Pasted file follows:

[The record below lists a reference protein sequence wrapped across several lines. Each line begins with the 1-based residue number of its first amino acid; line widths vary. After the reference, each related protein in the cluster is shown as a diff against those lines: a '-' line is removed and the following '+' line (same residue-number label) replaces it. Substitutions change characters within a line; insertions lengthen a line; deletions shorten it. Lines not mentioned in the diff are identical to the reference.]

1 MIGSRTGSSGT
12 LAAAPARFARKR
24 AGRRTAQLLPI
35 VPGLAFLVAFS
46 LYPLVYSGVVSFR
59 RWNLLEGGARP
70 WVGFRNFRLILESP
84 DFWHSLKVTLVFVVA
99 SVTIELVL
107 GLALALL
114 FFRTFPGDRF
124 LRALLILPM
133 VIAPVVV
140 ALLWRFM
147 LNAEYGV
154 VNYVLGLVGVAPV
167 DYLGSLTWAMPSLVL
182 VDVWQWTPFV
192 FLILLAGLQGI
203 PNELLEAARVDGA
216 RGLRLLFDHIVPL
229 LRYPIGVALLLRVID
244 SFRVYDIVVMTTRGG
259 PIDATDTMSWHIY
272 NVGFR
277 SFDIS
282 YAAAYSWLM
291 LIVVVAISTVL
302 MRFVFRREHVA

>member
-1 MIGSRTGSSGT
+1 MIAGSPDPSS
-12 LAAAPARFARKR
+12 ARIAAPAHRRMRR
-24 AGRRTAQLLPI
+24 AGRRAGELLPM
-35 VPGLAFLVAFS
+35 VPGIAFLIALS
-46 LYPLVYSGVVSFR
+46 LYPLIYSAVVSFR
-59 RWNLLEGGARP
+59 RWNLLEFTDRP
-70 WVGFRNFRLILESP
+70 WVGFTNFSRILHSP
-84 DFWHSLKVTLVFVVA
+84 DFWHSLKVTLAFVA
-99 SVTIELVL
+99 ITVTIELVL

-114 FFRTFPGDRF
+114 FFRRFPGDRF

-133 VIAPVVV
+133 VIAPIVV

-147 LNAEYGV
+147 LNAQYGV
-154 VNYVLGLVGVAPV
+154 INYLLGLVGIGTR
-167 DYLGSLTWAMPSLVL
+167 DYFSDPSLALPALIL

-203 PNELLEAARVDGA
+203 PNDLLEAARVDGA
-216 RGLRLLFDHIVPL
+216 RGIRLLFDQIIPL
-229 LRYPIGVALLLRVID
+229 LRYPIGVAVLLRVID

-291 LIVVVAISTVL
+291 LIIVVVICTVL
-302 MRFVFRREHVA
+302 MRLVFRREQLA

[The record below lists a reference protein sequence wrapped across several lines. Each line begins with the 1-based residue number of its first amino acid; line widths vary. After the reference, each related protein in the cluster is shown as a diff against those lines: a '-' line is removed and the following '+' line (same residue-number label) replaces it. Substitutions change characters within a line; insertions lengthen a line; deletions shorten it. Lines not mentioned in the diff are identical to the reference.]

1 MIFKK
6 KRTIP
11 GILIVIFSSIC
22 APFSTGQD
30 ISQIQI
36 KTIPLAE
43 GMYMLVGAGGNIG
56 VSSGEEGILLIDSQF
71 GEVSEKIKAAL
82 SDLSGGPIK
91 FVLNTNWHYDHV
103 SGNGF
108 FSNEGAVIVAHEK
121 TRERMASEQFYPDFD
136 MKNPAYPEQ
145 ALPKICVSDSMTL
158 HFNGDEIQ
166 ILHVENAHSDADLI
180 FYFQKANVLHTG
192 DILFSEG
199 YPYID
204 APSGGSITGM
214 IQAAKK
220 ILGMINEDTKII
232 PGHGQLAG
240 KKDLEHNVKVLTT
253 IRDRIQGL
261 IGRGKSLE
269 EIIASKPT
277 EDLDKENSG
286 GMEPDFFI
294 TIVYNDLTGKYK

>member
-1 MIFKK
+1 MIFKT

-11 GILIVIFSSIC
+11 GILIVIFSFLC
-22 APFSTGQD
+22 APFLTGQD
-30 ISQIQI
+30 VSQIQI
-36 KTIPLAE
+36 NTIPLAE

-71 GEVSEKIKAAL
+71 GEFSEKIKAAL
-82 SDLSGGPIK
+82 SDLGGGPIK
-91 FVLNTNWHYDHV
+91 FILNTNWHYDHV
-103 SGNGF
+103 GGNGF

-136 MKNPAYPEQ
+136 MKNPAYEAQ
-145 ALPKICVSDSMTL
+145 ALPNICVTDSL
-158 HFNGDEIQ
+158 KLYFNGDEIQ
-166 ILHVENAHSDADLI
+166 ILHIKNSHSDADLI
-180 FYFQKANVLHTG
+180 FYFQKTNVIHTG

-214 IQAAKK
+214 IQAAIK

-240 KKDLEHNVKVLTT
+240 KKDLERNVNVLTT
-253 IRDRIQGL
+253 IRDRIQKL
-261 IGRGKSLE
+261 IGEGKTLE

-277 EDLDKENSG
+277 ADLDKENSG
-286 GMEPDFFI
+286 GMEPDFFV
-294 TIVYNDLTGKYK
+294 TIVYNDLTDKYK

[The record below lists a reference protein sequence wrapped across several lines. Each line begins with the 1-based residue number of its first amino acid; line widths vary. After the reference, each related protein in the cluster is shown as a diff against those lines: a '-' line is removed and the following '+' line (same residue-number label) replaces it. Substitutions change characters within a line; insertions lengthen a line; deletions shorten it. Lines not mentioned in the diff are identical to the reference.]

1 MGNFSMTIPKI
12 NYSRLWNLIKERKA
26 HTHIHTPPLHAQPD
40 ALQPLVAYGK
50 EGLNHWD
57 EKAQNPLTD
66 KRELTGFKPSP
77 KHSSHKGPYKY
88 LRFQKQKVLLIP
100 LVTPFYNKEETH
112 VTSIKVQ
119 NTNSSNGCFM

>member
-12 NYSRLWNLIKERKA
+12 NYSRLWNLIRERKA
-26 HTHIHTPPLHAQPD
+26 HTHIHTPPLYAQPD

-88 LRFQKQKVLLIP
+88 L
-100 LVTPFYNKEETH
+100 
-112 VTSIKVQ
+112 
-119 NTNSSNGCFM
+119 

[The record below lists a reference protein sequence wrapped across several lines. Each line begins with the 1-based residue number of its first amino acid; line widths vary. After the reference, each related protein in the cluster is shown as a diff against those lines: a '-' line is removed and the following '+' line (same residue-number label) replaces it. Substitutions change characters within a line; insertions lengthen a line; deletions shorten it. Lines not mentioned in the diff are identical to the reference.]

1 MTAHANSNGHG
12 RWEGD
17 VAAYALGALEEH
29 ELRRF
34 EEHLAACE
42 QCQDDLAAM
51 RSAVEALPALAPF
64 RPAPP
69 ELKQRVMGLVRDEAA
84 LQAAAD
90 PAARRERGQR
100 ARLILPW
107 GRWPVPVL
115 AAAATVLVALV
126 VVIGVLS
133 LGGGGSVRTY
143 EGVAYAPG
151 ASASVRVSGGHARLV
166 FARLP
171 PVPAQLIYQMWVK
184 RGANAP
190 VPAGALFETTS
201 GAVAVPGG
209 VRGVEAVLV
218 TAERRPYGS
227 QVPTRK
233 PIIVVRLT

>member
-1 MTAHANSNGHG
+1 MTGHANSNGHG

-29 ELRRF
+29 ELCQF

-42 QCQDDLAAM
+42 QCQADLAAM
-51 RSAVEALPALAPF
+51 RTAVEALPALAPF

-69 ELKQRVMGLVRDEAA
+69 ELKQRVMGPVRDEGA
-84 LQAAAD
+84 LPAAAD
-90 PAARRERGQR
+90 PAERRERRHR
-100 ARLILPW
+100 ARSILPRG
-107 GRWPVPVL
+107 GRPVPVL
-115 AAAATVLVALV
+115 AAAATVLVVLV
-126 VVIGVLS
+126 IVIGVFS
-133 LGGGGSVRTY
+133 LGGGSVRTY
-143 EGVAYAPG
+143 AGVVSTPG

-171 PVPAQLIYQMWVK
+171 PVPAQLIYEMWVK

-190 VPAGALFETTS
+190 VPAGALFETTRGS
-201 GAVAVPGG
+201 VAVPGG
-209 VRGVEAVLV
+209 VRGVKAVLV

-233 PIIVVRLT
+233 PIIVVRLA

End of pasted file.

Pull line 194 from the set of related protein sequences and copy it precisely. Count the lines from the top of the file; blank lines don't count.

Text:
190 VPAGALFETTS